Escalante v. Hubbard et al

Filing 8

ORDER DENYING PETITION FOR WRIT OF HABEAS CORPUS. Signed by Judge Richard Seeborg on 11/22/10. (Attachments: # 1 Appendix Certificate of Service)(cl, COURT STAFF) (Filed on 11/22/2010)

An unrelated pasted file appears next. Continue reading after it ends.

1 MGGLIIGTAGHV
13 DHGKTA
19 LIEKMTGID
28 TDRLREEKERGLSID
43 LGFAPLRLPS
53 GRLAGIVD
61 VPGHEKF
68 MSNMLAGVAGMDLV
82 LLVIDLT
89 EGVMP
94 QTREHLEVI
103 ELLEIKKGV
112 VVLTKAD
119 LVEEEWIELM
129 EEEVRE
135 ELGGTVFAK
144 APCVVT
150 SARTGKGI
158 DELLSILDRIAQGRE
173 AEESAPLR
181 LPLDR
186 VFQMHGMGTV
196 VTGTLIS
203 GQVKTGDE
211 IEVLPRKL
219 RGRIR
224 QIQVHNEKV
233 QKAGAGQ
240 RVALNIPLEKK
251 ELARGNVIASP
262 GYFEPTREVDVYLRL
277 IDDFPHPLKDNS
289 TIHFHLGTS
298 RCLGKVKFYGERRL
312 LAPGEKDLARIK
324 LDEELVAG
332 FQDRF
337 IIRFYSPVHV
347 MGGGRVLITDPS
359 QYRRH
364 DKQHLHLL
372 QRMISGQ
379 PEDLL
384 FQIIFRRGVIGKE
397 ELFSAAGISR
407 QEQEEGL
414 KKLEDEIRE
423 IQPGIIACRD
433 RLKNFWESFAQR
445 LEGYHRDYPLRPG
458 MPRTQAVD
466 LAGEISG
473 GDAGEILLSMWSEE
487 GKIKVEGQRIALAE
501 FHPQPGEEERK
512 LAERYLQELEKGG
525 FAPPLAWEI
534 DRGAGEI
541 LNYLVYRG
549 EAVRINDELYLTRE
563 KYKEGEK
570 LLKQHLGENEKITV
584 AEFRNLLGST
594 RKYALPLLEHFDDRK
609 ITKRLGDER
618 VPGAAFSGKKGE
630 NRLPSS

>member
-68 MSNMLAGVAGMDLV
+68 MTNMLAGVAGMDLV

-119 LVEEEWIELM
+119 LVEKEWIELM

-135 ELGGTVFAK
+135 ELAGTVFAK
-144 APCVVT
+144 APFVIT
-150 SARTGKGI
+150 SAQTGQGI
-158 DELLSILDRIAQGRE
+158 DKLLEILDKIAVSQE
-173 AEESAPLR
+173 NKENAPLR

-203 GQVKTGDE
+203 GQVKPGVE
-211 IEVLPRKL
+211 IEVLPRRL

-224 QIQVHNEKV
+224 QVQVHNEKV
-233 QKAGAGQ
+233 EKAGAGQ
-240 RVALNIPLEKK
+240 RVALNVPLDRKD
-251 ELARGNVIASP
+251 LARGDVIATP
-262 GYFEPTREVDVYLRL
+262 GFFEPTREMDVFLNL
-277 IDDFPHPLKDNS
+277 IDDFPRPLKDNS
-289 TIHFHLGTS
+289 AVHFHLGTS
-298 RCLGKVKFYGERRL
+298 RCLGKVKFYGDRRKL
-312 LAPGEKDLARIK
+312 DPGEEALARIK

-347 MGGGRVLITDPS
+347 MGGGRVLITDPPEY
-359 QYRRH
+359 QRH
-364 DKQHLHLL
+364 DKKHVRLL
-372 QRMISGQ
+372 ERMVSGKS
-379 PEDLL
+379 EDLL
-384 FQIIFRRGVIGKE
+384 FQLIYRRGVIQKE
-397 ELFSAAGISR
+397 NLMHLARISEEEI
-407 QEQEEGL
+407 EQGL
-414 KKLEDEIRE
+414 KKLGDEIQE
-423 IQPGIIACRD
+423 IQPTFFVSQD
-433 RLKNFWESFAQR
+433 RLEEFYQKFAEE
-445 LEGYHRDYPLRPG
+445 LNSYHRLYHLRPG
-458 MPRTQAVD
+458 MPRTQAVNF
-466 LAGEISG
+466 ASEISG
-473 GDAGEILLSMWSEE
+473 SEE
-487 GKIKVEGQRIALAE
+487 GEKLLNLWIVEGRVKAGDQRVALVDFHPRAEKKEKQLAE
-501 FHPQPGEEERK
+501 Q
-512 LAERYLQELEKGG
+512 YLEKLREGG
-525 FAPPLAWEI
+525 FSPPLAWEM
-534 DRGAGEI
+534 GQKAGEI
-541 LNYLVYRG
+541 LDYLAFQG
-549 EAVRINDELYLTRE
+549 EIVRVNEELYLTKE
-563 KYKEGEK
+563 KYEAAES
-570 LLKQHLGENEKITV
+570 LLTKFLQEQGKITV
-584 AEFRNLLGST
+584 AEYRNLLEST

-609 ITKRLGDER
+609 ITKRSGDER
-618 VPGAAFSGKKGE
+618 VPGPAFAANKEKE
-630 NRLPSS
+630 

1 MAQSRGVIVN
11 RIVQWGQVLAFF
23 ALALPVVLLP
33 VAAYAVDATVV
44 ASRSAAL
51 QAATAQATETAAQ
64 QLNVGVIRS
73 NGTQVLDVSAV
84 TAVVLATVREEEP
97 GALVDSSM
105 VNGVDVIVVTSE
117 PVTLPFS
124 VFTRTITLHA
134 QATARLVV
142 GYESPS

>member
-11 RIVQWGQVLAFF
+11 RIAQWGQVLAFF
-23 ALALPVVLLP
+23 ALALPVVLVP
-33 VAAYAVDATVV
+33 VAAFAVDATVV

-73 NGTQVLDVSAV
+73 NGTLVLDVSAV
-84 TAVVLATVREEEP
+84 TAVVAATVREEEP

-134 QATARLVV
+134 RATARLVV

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Escalante v. Hubbard et al Doc. 8 1 2 3 4 5 6 7 8 9 10 United United States District Court For the Northern District of California 11 12 13 14 15 16 17 18 19 20 21 22 23 24 25 26 27 28 No. C 10-1583 RS (PR) ORDER DENYING PETITION *E-Filed 11/22/10* UNITED STATES DISTRICT COURT NORTHERN DISTRICT OF CALIFORNIA SAN FRANCISCO DIVISION ANGELO ESCALANTE, Petitioner, v. S. HUBBARD, and F. JACQUEZ, Respondents. / No. C 10-1583 RS (PR) ORDER DENYING PETITION FOR WRIT OF HABEAS CORPUS INTRODUCTION This is a federal habeas corpus action filed by a pro se state prisoner pursuant to 28 U.S.C. 2254. For the reasons stated herein, the petition is DENIED. BACKGROUND Petitioner seeks relief from a prison disciplinary proceeding that resulted in the forfeiture of 30 days of good time credits, and indeterminate placement in administrative segregation. According to the petition, in 2008, officials at Pelican Bay State Prison found petitioner guilty of promoting gang activity within the prison, and, imposed the consequent punishment of forfeiting good time credits, and placing petitioner in administrative Dockets.Justia.com 1 2 3 4 5 6 7 8 9 10 United States District Court For the Northern District of California 11 12 13 14 15 16 17 18 19 20 21 22 23 24 25 26 27 28 segregation. The charges arose from the following incident: in 2008, a Pelican Bay correctional officer, during a surveillance watch, seized as contraband a list of Northern Hispanic ("NH") gang inmates from the cell of an inmate who was not petitioner. In addition to the names of NH inmates, the list contained such inmates' inmate numbers, monikers, arrival and release dates, neighborhoods of origin, and dates of birth. Petitioner's name and other information appeared on this list. PBSP subsequently charged petitioner with promoting gang activity. At the resulting disciplinary hearing, correctional officer Hernandez, who has four years of experience in the security squad, testified that when inmates affiliated with the NH gang enter a prison, they fill out a questionnaire for NH affiliates already in the prison with the sort of information found on the contraband roster, information that the gang uses for purposes of background checks and for future assignment selection. Hernandez also testified that the only method by which the author of the roster could have obtained petitioner's information is by petitioner having provided it to him. Another correctional officer, Drown, testified that an inmate's name would appear on the list only if he had filled out the questionnaire and was in good standing with the gang. The hearing officer found petitioner guilty of promoting gang activity based on his supplying his personal information to gang affiliates. (Ans., Ex. 3.) Petitioner sought, but was denied, relief on state review. This federal petition followed. As grounds for federal habeas relief, petitioner alleges that (1) the guilty verdict for promoting gang activity was not supported by some evidence, in violation of his right to due process; (2) he was not given sufficient notice of the charges against him, in violation of his right to due process; and (3) the testimony of various officials was discriminatory in violation of his right to equal protection. DISCUSSION This Court may entertain a petition for writ of habeas corpus "in behalf of a person in custody pursuant to the judgment of a State court only on the ground that he is in custody in violation of the Constitution or laws or treaties of the United States." 28 U.S.C. 2254(a). No. C 10-1583 RS (PR) ORDER DENYING PETITION 2 1 2 3 4 5 6 7 8 9 10 United States District Court For the Northern District of California 11 12 13 14 15 16 17 18 19 20 21 22 23 24 25 26 27 28 The petition may not be granted with respect to any claim that was adjudicated on the merits in state court unless the state court's adjudication of the claim: "(1) resulted in a decision that was contrary to, or involved an unreasonable application of, clearly established Federal law, as determined by the Supreme Court of the United States; or (2) resulted in a decision that was based on an unreasonable determination of the facts in light of the evidence presented in the State court proceeding." 28 U.S.C. 2254(d). "Under the `contrary to' clause, a federal habeas court may grant the writ if the state court arrives at a conclusion opposite to that reached by [the Supreme] Court on a question of law or if the state court decides a case differently than [the] Court has on a set of materially indistinguishable facts." Williams (Terry) v. Taylor, 529 U.S. 362, 41213 (2000). "Under the `unreasonable application' clause, a federal habeas court may grant the writ if the state court identifies the correct governing legal principle from [the] Court's decision but unreasonably applies that principle to the facts of the prisoner's case." Id. at 413. "[A] federal habeas court may not issue the writ simply because that court concludes in its independent judgment that the relevant state-court decision applied clearly established federal law erroneously or incorrectly. Rather, that application must also be unreasonable." Id. at 411. A federal habeas court making the "unreasonable application" inquiry should ask whether the state court's application of clearly established federal law was "objectively unreasonable." Id. at 409. DISCUSSION I. Evidentiary Support for the Verdict Petitioner claims that the prison disciplinary verdict is constitutionally invalid because (A) it is unsupported by the record, and (B) was based on a document not disclosed to petitioner. (Pet. at 6(a).) The revocation of good-time credits does not comport with due process unless the findings of the prison disciplinary board are supported by some evidence in the record. See Superintendent v. Hill, 472 U.S. 445, 454 (1985). There must be some indicia of reliability of the information that forms the basis for prison disciplinary actions. No. C 10-1583 RS (PR) ORDER DENYING PETITION 3 1 2 3 4 5 6 7 8 9 10 United States District Court For the Northern District of California 11 12 13 14 15 16 17 18 19 20 21 22 23 24 25 26 27 28 See Cato v. Rushen, 824 F.2d 703, 70405 (9th Cir. 1987). Reliability may be established by: (1) the oath of the investigating officer appearing at the committee as to the truth of his report that contains confidential information, (2) corroborating testimony, (3) a statement on the record by the chairman of the committee that he had firsthand knowledge of sources of information and considered them reliable based on the informant's past record, or (4) an in camera review of the documentation from which credibility may be assessed. See Zimmerlee v. Keeney, 831 F.2d 183, 18687 (9th Cir. 1987). Review of the reliability determination should be deferential. Id. Petitioner has not shown that the disciplinary decision violated his constitutional rights. As to (A), the record contains some reliable evidence to support the Board's decision. The roster included information regarding petitioner that was relevant to gang affiliates (e.g., neighborhood of origin and monikers), and this information appeared on a list of NH gang associates. The reliability of this information was based on the testimony of correctional officers, who asserted that because the roster was contraband, it was prepared for use by the gang, and not for prison officials. Such a record supports the conclusion that the hearing and the verdict comported with the requirements of due process as established by Hill and Zimmerlee. As to (B), petitioner has not shown that nondisclosure of a copy of the roster itself violated his right to due process. As stated above, the existence and reliability of the information was affirmed through testimony, and the hearing officer's examination of the evidence. The nondisclosure of information deemed confidential is often necessary to meet prison safety concerns, and has been found constitutional, provided that there are, as here, indicia of reliability. See Zimmerlee, 831 F.2d at 186 (if the information relied upon by the disciplinary committee are the statements of an unidentified informant, due process requires that the record contain some factual information from which the committee can reasonably conclude that the information was reliable and a prison official's affirmative statement that safety considerations prevent the disclosure of the informant's name.) No. C 10-1583 RS (PR) ORDER DENYING PETITION 4 1 2 3 4 5 6 7 8 9 10 United States District Court For the Northern District of California 11 12 13 14 15 16 17 18 19 20 21 22 23 24 25 26 27 28 Petitioner contends that case law supports his contention that the roster is unreliable. (Trav. at 911.) The two most relevant cases petitioner cites, Cato v. Rushen, 824 F.2d 703 (9th Cir. 1987) and Lira v. Cate, No. 00-00905, 2010 WL 727979 (Feb. 26, 2010 N.D. Cal.), are not on all fours with the facts of the instant matter. In Cato, the Ninth Circuit concluded that the informant evidence adduced to justify placing the plaintiff in administrative segregation did not meet Hill's some evidence standard because it was uncorroborated and unreliable. Specifically, the informant had no first-hand knowledge of the plaintiff's possible involvement in an alleged plan to take hostages, and the reliability of another informant's information was undercut heavily by the results of a polygraph test, which indicated deception on the informant's part. Cato, 824 F.2d at 70405. In Lira, the district court concluded that the plaintiff's inclusion on a "laundry list" of gang members given by an informant to a correctional officer as part of debriefing did not meet the Hill standard. (In this context, "laundry list" refers to "the list at the end of a debriefing report in which a debriefing inmate simply names inmates that are associated with the gang and provides their rank.")1 The district court concluded that (1) there was no attempt to corroborate this information, and (2) there was no way to determine when such lists were compiled or by whom, as such lists are passed around within the prison system from gang member to gang member. Expanding on this second point, the district court, relying on Cate, held that: The Ninth Circuit has recognized in a similar context that an inmate statement relayed to correctional officials by a confidential informant with no firsthand knowledge of the statement was insufficient to constitute "some evidence" supporting gang validation. See Cato v. Rushen, 824 F.2d 703, 705 (9th Cir. 1987). Here, there was no independent assessment or corroboration of plaintiff's inclusion on the laundry list, and thus this piece of evidence is inherently unreliable. Lira v. Cate, No. 00-00905 (N.D. Cal. Sept. 30, 2009), Docket No. 456 at 46. These cases are inapposite to the claims presented in the instant matter. Here, the roster's reliability is reasonably based on the fact that it was seized as contraband, and therefore was not prepared by an informant for correctional officers as part of a debriefing, as 1 Lira v. Cate, No. 00-00905 (N.D. Cal. Sept. 30, 2009), Docket No. 456 at 6 n.4. 5 No. C 10-1583 RS (PR) ORDER DENYING PETITION 1 2 3 4 5 6 7 8 9 10 United States District Court For the Northern District of California 11 12 13 14 15 16 17 18 19 20 21 22 23 24 25 26 27 28 was the situation in Lira, and suspect thereby because it was an attempt to curry favor with prison officials. It can reasonably be inferred from the circumstances surrounding the seizure of the document that it was prepared secretly and for use by gang affiliates. With the roster's reliability established, petitioner's name appearing on the list does constitute some evidence of gang affiliation and promotion. Unlike the information at issue in Cato, here it was based on first-hand knowledge obtained from the listed inmates themselves, according to the testimony of correctional officers. On such a record, petitioner's claim is DENIED. II. Procedural Due Process Petitioner's assertion that he was denied procedural due process is in truth a reiteration of his claim regarding the nondisclosure of the roster. (Pet. at 6(b).) As such, it must be DENIED. Furthermore, even if petitioner had adequately stated a claim for procedural due process, the record reflects that he was afforded all procedural process due under the Constitution. There are five procedural requirements of due process for prison disciplinary proceedings. See Wolff v. McDonnell, 418 U.S. 539, 556 (1974). First, "written notice of the charges must be given to the disciplinary-action defendant in order to inform him of the charges and to enable him to marshal the facts and prepare a defense." Id. at 564. Second, "at least a brief period of time after the notice, no less than 24 hours, should be allowed to the inmate to prepare for the appearance before the [disciplinary committee]." Id. Third, "there must be a `written statement by the factfinders as to the evidence relied on and reasons' for the disciplinary action." Id. Fourth, "the inmate facing disciplinary proceedings should be allowed to call witnesses and present documentary evidence in his defense when permitting him to do so will not be unduly hazardous to institutional safety or correctional goals." Id. at 566. Fifth, "[w]here an illiterate inmate is involved . . . or where the complexity of the issues makes it unlikely that the inmate will be able to collect and present the evidence necessary for an adequate comprehension of the case, he should be free to seek the aid of a fellow inmate, or . . .to have adequate substitute aid . . . from the staff or from a[n] . . . inmate designated by the staff." Id. at 570. No. C 10-1583 RS (PR) ORDER DENYING PETITION 6 1 2 3 4 5 6 7 8 9 10 United States District Court For the Northern District of California 11 12 13 14 15 16 17 18 19 20 21 22 23 24 25 26 27 28 Petitioner admits that he received notice of and attended the hearing, and was there afforded the opportunity to respond to the charges, and present a defense. (Pet. at 6ff.) Also, the record demonstrates that petitioner received all procedural protections due to him. Petitioner's assertion that the notice he was given as to the nature and evidence of the charges was contrary to that presented at the hearing, Trav. at 1112, is not supported by the record or petitioner's own statements. Accordingly, the claim is DENIED. III. Testimony Petitioner contends that the testimony of the correctional officers at the hearing was racially discriminatory in violation of his right to equal protection. (Pet. at 6(c).) The Equal Protection Clause of the Fourteenth Amendment prohibits the arbitrary and unequal application of state law. Petitioner has not shown that the process or the decision resulting from that process violated his right to equal protection. Rather, his allegations are conclusory. The mere fact that race was mentioned during the process does not, without more, constitute a claim for an equal protection violation. Race was appropriately, and incidentally, mentioned at the hearing as it was alleged that petitioner was a member of the Northern Hispanic gang. Petitioner's citations to case law, Trav. at 1416, do not support his claim. In one such case, Richardson v. Runnels, 594 F.3d 666 (9th Cir. 2010), the Ninth Circuit reversed a district court's granting of summary judgment in favor of defendants on an equal protection racial discrimination claim. The judicial decision was based on evidence that prison officials had admittedly made a race-based decision to "lock-down" all black persons in a prison because of their race in that such persons were creating a security risk. Id. at 671. In the instant matter, the discussion of "Northern Hispanics" at the disciplinary hearing had to do with the name of gang, not with a broad racial category. In Johnson v. California, 543 U.S. 499 (2005), petitioner cites solely to a dissenting opinion, which does not present binding authority as to his equal protection claim. Based on the foregoing, petitioner's claim is DENIED. No. C 10-1583 RS (PR) ORDER DENYING PETITION 7 1 2 3 4 5 6 7 8 9 10 United States District Court For the Northern District of California 11 12 13 14 15 16 17 18 19 20 21 22 23 24 25 26 27 28 CONCLUSION The state court's adjudication of petitioner's claims did not result in a decision that was contrary to, or involved an unreasonable application of, clearly established federal law, nor did it result in a decision that was based on an unreasonable determination of the facts in light of the evidence presented in the state court proceeding. Accordingly, the petition is DENIED. A certificate of appealability will not issue. Reasonable jurists would not "find the district court's assessment of the constitutional claims debatable or wrong." Slack v. McDaniel, 529 U.S. 473, 484 (2000). Petitioner may seek a certificate of appealability from the Court of Appeals. IT IS SO ORDERED. DATED: November 22, 2010 RICHARD SEEBORG United States District Judge 8 No. C 10-1583 RS (PR) ORDER DENYING PETITION